Source: Unist’ot’en

A recent CBC investigation revealed that an RCMP unit specially created to crush opposition to resource-extraction projects has spent $50 million since 2017. If there was ever any doubt about the role of the Canadian state in violently defending the profits of industry, the RCMP’s Community-Industry Response Group (C-IRG) is irrefutable proof. 

Aside from the astronomical price tag, very little is known about this unit: how its members are recruited, how many members it includes, or how little (if any) direct control federal and provincial governments have over it. The C-IRG has no budget so as to not be restricted when the need to subdue opposition to industry arises. Far from being a “community” organization, it’s nothing but a resource-extraction defence group. The CBC investigation obtained documents through a freedom of information request, showing the cost of the C-IRG totals $3.54 million for the Trans Mountain pipeline expansion, $27.8 million for Coastal GasLink, and $18.7 million for the blockades against old-growth logging in Fairy Creek.

The officers at each of these attacks had their faces covered, wore sunglasses, were armed with rifles, and often wore full combat gear. Officers routinely had name tags ripped off and wore infamous “thin blue line” patches—a symbol associated with white nationalists which is now banned by the Vancouver Police and even the RCMP themselves. Squads arrived with police dogs, drones, axes, helicopters, and thermal imaging cameras. Some First Nations activists have taken to calling them “oil and gas mercenaries,” or “Indian fighters.” Wet’suwet’en Hereditary Chief Na’moks told CBC, “This is all spent to suppress Indigenous and human rights. It was created just for that purpose: to protect industry,” when shown a summary of the C-IRG’s spending.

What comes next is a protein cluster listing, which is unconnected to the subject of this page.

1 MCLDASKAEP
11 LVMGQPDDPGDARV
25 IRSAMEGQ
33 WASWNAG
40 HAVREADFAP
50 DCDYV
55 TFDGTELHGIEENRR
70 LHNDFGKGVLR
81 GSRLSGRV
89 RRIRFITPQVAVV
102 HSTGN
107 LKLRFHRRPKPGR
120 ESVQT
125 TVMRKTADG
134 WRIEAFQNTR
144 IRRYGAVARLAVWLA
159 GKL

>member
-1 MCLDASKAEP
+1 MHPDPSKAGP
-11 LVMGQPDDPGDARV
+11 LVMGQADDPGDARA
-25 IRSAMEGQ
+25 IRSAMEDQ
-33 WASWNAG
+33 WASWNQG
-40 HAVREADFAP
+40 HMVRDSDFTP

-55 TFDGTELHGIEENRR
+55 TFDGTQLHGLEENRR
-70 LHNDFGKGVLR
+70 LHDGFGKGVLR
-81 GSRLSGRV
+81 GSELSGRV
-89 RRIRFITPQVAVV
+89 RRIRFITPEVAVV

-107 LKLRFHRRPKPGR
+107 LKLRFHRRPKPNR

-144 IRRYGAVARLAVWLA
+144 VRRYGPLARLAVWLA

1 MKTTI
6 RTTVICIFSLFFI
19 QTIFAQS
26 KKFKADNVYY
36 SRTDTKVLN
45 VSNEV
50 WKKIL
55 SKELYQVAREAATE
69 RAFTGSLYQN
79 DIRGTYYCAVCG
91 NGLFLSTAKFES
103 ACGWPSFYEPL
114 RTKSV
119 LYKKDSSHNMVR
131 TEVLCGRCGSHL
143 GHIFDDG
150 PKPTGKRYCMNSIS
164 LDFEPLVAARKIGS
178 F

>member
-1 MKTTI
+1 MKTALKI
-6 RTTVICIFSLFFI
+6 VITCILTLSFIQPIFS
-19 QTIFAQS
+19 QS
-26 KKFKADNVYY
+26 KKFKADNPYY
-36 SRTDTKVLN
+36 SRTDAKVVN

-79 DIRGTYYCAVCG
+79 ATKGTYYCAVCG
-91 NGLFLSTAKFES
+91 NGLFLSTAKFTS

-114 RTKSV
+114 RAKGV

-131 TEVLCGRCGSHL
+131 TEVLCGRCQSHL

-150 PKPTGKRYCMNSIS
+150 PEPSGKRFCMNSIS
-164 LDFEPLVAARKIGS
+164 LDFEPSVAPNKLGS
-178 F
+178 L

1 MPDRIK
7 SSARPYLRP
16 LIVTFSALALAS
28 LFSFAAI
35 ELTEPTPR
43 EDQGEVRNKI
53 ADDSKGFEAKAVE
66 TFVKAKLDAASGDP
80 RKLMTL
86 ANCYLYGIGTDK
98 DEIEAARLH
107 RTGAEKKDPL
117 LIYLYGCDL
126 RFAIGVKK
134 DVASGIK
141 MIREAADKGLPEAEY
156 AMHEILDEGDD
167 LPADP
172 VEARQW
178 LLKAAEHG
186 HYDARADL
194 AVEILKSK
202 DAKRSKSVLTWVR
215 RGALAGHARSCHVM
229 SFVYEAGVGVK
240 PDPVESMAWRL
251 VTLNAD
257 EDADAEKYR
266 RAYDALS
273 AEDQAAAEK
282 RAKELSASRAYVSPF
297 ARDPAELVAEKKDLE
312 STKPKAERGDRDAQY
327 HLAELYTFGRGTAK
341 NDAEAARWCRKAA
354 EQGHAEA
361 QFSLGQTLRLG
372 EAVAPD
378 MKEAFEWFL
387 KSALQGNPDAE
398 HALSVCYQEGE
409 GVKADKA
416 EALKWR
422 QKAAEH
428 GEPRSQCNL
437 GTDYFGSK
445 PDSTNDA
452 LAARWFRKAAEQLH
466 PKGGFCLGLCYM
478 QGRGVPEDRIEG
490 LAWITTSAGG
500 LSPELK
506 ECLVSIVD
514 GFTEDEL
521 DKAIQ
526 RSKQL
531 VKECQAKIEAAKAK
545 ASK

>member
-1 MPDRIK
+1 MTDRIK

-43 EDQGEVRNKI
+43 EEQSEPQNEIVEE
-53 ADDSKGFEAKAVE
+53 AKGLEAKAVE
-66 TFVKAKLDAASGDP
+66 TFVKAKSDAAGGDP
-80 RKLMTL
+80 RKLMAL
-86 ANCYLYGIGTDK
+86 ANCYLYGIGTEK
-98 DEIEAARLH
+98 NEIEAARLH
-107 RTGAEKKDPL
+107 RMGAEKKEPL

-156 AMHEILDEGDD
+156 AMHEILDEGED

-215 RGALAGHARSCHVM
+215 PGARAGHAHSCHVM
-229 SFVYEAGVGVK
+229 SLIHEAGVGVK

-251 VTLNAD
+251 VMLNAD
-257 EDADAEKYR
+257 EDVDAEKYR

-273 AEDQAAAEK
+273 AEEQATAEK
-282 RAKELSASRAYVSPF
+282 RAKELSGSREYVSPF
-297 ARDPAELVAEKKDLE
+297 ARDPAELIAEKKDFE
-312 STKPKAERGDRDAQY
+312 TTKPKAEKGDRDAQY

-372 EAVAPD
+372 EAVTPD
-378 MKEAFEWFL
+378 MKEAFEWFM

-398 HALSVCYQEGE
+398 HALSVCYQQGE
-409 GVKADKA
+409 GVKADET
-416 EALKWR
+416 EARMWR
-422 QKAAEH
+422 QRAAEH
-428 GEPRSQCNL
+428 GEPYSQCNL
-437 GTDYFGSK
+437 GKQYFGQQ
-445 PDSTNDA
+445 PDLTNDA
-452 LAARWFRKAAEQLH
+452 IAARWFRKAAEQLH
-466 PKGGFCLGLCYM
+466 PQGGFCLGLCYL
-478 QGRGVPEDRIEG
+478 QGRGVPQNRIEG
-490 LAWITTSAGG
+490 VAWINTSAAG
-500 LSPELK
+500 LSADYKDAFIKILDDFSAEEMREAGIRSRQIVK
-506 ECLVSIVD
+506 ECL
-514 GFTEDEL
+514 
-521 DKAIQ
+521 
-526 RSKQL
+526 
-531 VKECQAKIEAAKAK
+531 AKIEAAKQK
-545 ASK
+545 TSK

An APTN news investigation which looked at more than 4,000 pages of court files and documents uncovered allegations against C-IRG including “intimidation, torture, brutality, harassment, racism, theft, destruction of property, arbitrary detention, inhumanity, lying and deceit,” while the Civilian Review and Complaints Commission (the RCMP’s watchdog agency) has so far received 488 complaints from C-IRG operations. 

While many aspects of the C-IRG are secret, what we do know is how the unit command structure is organized. Many of their commanders organized internationally, including police operations in Afghanistan, where tactics now used by the C-IRG were developed and tested. The unit follows a gold-silver-bronze command structure meant to address the disorganization of previous attacks like Oka or Ipperwash. The gold commander sets strategic objectives and deals with government bureaucrats, while silver and bronze commanders oversee daily operations, raid plans, spying, and infiltration. At every step information is directly shared with resource companies, including police plans and intelligence on protesters. The task of the C-IRG is to have sub-bronze leaders in every detachment in the province, creating a shock troop which can mobilize at a moment’s notice to quash anything in the way of industry.